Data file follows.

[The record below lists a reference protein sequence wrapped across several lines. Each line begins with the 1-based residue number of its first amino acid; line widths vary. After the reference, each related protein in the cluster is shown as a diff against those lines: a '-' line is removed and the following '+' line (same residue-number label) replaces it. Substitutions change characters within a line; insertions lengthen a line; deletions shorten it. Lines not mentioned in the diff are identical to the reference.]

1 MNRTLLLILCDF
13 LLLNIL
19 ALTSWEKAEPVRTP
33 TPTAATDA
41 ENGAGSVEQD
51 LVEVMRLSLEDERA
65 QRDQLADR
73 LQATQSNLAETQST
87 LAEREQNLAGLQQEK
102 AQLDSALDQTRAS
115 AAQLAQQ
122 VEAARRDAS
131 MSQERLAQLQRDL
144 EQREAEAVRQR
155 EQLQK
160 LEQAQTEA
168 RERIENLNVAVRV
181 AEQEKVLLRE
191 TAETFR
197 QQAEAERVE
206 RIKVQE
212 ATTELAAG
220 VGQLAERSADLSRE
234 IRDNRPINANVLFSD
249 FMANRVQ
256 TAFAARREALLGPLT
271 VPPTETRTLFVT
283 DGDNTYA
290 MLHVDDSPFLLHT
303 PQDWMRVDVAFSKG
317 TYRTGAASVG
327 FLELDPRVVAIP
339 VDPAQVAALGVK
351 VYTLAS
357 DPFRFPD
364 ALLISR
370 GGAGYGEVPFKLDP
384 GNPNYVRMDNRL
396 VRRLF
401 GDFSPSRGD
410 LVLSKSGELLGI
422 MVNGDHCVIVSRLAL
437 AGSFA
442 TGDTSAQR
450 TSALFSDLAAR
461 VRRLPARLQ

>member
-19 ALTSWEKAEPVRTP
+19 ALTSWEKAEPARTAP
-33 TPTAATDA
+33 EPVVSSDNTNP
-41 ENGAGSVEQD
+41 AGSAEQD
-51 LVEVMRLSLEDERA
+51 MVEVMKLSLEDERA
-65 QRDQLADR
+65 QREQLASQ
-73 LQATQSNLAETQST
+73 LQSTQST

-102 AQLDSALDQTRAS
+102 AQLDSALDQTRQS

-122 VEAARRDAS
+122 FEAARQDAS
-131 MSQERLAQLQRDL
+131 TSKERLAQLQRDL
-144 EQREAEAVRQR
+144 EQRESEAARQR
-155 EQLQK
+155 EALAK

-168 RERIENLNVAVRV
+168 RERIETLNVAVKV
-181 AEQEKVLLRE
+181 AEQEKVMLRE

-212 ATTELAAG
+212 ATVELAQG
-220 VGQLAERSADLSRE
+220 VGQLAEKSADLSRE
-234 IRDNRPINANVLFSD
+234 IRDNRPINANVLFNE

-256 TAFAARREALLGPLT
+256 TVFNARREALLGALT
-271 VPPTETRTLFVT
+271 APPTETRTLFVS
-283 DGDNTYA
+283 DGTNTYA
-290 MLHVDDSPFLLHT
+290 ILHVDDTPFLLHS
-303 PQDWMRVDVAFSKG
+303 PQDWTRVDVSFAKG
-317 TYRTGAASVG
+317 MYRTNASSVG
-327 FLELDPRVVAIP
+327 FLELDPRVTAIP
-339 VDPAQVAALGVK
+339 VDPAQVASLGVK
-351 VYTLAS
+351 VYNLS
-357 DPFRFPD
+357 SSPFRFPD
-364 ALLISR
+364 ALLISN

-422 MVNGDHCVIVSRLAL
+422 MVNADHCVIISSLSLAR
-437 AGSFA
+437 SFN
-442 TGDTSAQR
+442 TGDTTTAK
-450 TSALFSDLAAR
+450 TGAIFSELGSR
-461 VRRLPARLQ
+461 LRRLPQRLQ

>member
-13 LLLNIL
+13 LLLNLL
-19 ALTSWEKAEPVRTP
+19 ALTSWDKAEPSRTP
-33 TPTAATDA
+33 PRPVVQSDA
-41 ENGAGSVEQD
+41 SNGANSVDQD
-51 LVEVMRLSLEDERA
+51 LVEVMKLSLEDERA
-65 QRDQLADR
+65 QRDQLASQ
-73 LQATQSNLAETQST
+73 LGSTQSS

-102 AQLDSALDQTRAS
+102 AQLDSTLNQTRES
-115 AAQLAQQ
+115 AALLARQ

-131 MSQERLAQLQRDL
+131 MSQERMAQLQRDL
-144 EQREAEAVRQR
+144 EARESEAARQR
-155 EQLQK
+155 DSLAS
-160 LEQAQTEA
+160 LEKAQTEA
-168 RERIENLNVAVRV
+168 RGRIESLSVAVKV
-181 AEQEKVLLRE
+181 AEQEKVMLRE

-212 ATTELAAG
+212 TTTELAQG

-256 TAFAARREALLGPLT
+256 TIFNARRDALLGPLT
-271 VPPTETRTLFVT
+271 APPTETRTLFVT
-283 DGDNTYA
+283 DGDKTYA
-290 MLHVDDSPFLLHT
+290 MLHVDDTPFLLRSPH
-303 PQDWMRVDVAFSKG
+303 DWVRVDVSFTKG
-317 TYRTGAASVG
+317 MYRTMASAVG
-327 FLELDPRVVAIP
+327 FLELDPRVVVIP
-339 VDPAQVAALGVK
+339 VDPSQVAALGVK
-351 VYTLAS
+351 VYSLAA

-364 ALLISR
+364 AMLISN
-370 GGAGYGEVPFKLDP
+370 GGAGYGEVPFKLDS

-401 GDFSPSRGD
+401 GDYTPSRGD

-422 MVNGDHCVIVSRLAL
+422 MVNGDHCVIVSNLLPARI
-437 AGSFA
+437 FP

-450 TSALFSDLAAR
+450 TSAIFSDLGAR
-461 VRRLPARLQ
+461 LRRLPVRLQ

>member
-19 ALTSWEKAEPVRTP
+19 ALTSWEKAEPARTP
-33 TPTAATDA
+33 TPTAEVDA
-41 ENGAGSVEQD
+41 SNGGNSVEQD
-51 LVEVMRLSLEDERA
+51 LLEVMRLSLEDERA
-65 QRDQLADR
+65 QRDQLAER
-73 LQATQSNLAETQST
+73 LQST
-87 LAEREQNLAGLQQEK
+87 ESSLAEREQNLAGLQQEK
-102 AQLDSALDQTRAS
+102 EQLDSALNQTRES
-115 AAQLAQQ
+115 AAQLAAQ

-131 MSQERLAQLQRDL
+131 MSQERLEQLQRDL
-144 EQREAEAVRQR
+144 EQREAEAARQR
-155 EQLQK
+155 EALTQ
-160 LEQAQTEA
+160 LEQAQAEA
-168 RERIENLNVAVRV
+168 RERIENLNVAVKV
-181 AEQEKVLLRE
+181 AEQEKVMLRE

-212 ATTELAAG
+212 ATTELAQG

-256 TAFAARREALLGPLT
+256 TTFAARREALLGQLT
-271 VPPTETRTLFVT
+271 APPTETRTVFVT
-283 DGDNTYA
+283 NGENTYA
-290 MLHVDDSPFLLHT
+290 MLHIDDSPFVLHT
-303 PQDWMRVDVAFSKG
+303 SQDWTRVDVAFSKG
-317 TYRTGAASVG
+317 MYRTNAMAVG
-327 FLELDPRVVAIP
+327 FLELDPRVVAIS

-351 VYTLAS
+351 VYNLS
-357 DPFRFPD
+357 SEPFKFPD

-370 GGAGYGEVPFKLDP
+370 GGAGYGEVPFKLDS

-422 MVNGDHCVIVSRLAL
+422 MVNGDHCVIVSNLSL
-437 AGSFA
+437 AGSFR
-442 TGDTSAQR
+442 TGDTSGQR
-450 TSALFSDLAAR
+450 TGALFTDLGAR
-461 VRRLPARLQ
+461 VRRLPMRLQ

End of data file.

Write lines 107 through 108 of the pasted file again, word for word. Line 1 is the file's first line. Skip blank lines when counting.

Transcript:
-442 TGDTSAQR
+442 TGDTTTAK